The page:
In this explainer, we will learn how to use scale diagrams to represent the resultants of combined vector quantities and the components of vectors.
Imagine a pilot who wants to fly due north, despite taking off in a crosswind that blows steadily to the west. Represented as arrows on a diagram, the plane’s velocity and wind velocity could look like the following.
This is called a scale diagram. In scale diagrams, all the grid spaces are of equal size, and their widths and heights represent some physical quantity depending on the vectors displayed. In general, vectors of any quantity could be represented on a scale diagram: acceleration, displacement, force, and so on.
One reason scale diagrams are useful is that they let us add vectors graphically. We do this using the tip-to-tail method: placing the tip of a first vector at the tail of a second, so that the vector drawn from the tail of the first to the tip of the second is the resultant.
In the diagram above, to find the sum of the two vectors, we can translate the wind’s velocity vector so that its tail overlaps the tip of the plane’s vector, as follows.
The sum of the vectors yields a vector (in green) pointing directly north.
Note that vectors can be combined using this method even when the type of vector on a given diagram is not defined.
Example 1: Finding the Resultant of Vectors on a Scale Diagram
Some vectors are drawn to scale on a square grid. Which color vector shows the resultant of the black vectors and ?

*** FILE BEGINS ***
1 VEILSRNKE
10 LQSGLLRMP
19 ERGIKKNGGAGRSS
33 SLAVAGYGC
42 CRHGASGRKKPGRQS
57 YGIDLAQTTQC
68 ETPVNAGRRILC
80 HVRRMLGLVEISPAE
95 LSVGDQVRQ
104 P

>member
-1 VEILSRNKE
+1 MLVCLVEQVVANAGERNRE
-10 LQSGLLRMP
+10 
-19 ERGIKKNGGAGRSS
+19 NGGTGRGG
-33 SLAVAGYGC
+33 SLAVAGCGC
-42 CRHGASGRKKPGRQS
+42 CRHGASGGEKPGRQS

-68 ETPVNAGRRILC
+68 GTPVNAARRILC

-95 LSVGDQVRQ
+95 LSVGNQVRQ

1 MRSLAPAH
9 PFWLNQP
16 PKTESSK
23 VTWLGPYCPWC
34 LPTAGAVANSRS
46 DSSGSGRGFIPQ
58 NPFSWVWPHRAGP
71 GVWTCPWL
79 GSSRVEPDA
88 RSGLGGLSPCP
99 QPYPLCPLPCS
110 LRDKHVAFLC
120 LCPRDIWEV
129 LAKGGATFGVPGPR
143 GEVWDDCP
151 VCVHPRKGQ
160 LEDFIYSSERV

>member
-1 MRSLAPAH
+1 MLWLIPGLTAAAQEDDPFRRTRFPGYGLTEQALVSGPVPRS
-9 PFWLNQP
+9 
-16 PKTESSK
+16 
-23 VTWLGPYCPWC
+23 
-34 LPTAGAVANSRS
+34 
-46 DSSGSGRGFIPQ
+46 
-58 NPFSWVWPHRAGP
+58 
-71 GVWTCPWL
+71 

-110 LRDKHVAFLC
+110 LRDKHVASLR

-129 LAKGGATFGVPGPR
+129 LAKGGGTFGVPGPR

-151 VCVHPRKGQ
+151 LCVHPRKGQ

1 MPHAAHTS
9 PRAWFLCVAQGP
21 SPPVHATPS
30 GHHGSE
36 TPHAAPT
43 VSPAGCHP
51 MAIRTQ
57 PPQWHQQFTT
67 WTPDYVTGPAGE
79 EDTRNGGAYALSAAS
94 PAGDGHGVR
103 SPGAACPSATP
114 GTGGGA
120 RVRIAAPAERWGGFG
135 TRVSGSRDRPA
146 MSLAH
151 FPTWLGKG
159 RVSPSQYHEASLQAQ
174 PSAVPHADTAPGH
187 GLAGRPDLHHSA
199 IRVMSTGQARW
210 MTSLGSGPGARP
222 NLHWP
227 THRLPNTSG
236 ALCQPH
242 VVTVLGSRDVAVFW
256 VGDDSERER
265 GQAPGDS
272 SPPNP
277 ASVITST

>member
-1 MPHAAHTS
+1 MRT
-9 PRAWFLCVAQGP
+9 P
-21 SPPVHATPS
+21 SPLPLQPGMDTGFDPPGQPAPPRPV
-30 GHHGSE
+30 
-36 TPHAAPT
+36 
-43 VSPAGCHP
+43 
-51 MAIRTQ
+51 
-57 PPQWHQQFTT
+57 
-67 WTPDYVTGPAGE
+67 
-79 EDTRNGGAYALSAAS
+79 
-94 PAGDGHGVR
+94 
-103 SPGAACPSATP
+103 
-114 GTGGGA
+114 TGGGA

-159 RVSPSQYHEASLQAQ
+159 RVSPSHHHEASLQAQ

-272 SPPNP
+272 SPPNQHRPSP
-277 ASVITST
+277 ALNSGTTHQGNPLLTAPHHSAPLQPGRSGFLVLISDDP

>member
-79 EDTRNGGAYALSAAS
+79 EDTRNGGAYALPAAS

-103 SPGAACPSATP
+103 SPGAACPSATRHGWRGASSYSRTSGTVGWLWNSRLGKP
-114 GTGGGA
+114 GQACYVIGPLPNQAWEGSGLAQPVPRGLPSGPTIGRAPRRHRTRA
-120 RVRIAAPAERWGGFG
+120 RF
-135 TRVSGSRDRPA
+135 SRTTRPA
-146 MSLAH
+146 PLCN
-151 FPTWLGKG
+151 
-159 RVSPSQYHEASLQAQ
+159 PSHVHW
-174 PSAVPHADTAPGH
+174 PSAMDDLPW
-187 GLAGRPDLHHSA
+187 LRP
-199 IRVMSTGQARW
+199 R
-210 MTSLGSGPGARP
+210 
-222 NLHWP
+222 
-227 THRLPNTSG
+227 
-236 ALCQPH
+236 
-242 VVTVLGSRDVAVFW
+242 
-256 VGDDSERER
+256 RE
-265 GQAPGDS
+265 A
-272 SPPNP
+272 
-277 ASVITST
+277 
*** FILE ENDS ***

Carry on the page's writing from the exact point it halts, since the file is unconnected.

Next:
Since all the objects shown on this diagram are arrows, we know that each one represents a vector. We can add together vectors and using the tip-to-tail method.
This will involve either sliding vector so its tail sits at the tip of vector , or moving vector so its tail is at the tip of . If we choose the second approach and shift vector , it will look as follows.
A vector from the tail of to the tip of is shown by the red vector. Our answer is option C.
Another way scale diagrams are useful is letting us solve for the components of vectors. Say that a vector is plotted on a scale diagram, as shown below.
The diagram lets us determine how many grid spaces long are the horizontal and vertical components of , as follows.
If we also know the scale to which the diagram is drawn, we can solve for the length of both components. Knowing them, we can also determine the length of the original vector, in this case .
Example 2: Solving for a Vector’s Length on a Scale Diagram
Some vectors are drawn to the scale of the ruler on a square grid. The sides of the squares are 1 cm long. The red vector is the resultant of the blue and green vectors. What is the length of the resultant vector, measured to the nearest centimetre?
In this scale diagram, we see the tip of the blue vector meeting with the tail of the green vector. This means a vector from the tail of the blue to the tip of the green is their resultant, or sum. The red vector is that resultant.
Since the green vector is purely vertical with no horizontal component, and the blue vector is purely horizontal, we can think of them as the components of the red vector.
The centimetre ruler in the diagram shows us that each grid space is one centimetre tall. Therefore, if we count the number of grid spaces the green vector is tall, we will know its height in centimetres, as shown below.